This has been a concept I have worked on for about 9 months. After some practice with stores and corporate offices, I have found a few people who love the concept. What people particularly like about this concept is the clarity, ownership, shared values, communication, and continuous improvement synergy it fosters.

I call it the “Corporate-Store Sandbox.” It fosters a leadership understanding between corporate and retail entities and empowers a symbiotic relationship. Essentially it is a play area where leaders can function at their best in places where corporate-to-store tensions arise. Hopefully the drawing is self-explanatory, but here is short real life situation that best describes why the sandbox is important.

Donald, a Store Manager for TYME Stores, and a Corporate Senior Director, Raymond began working together on a significant rework of a key customer strategy. Both were excited about the opportunity but both had unique perspectives on the new idea. Raymond at TYME was known for generating key growth strategies and loved to solve problems. Donald, one of the Senior Store Managers enjoyed working with Raymond and felt he delivered great strategic thinking however felt Raymond was disconnected from the reality at a number of stores with whom Donald would collaborate.  In the early stages of this relationship there was great tension between the Corporate and Store relationship, but over time the sandbox concept created clarity of relationship and understanding that diminished the tensions. The sandbox, for the two high-performers, gave clarity in 4 areas:

  1. Understanding decision rights. Donald and Raymond now have a clear understanding where decision rights land. Outside of the sandbox corporate decides in collaboration with stores, but on the inside of the sandbox store to store relationships own best practices that equip, train, develop, and communicate to their people. In the sandbox and outside of the sandbox are areas where TYME works together not independently of each other. But depending on where things land decision rights will land with that group.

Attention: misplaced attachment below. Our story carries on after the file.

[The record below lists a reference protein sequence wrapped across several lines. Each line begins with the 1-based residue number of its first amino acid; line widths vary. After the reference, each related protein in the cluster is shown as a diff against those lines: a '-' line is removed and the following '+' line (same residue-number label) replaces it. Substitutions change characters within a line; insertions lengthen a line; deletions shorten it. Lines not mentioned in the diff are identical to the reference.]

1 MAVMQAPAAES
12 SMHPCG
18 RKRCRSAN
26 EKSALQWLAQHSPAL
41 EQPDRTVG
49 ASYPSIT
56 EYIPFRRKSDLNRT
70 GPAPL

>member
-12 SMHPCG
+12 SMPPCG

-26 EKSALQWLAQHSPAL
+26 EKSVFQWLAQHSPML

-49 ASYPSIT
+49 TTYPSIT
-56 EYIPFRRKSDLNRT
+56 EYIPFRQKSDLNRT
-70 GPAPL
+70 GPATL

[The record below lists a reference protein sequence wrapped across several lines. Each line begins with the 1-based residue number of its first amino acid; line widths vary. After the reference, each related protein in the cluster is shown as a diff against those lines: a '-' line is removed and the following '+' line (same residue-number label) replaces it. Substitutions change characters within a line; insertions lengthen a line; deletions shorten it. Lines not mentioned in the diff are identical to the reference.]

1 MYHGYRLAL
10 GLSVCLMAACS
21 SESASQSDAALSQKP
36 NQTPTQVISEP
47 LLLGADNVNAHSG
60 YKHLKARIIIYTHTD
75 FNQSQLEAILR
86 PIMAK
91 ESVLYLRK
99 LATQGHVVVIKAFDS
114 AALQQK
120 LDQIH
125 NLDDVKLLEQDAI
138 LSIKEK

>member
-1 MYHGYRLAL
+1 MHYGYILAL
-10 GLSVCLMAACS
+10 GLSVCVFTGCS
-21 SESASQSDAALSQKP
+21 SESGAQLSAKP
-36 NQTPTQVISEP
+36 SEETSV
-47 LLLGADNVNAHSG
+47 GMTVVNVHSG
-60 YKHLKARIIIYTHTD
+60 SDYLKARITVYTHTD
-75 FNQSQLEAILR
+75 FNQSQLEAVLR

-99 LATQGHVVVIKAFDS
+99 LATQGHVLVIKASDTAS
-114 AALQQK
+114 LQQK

2. Rules of engagement where tensions arise. Often in corporate-to-store meetings there was tension in the room and moments where each group had difficulty speaking out appropriately. This was primarily due to not understanding what type of voice was required of them in meetings. Without this clarity the “outspoken leaders” would often control the atmosphere and the “conflict avoidant” did not speak out. The sandbox gave both Donald and Raymond and their peers ways to identify and be empowered through the tensions.
  3. Language for effective meeting discussion. Raymond today uses the sandbox in meetings help staff understand which issue they are currently tackling. He actually brings the agreed upon sandbox to the meeting, and as they work on strategy he points on the drawing to which item they are discussing. This simple activity now guides the language and discussion since the surrounding values, goals, and win become safe parameters to the expectations and contribution of the meeting.  Those who wish to take the conversation beyond the boundaries of the sandbox are simply asked to save their contribution for different meetings where the relevant conversation can be had. This helps our corporate employees and store employees to understand their place and needed response during the meeting.
  4. Less drift by empowering people. The sandbox also give clarity to moments when drift can happen. Drift happens everyday in every business including TYME, but the key is to lessen the impact and empower people to keep their eyes on the drift. The sandbox helps to empower all employees to identify drift and address it on the spot.

There is much more to this concept, but I have found this useful on many levels.

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